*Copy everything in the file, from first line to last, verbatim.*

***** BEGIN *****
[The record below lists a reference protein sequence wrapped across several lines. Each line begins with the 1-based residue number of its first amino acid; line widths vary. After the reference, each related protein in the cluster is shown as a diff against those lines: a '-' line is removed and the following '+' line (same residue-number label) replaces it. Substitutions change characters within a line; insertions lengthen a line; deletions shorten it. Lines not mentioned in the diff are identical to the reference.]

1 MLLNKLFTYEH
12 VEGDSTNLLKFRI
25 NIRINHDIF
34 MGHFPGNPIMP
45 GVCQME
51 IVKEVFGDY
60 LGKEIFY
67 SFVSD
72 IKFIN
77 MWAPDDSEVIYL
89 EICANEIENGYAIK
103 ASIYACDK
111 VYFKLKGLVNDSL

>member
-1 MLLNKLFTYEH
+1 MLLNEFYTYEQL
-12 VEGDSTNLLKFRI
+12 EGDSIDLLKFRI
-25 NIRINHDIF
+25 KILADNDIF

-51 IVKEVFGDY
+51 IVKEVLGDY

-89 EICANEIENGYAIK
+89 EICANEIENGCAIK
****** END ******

[The record below lists a reference protein sequence wrapped across several lines. Each line begins with the 1-based residue number of its first amino acid; line widths vary. After the reference, each related protein in the cluster is shown as a diff against those lines: a '-' line is removed and the following '+' line (same residue-number label) replaces it. Substitutions change characters within a line; insertions lengthen a line; deletions shorten it. Lines not mentioned in the diff are identical to the reference.]

1 MLLNKLFTYEH
12 VEGDSTNLLKFRI
25 NIRINHDIF
34 MGHFPGNPIMP
45 GVCQME
51 IVKEVFGDY
60 LGKEIFY
67 SFVSD
72 IKFIN
77 MWAPDDSEVIYL
89 EICANEIENGYAIK
103 ASIYACDK
111 VYFKLKGLVNDSL

>member
-1 MLLNKLFTYEH
+1 MLLNEFYTYEQL
-12 VEGDSTNLLKFRI
+12 EGDSIDLLKFRI
-25 NIRINHDIF
+25 KILADNDIF

-51 IVKEVFGDY
+51 IVKEVLGDY

-89 EICANEIENGYAIK
+89 EICANEIENGCAIK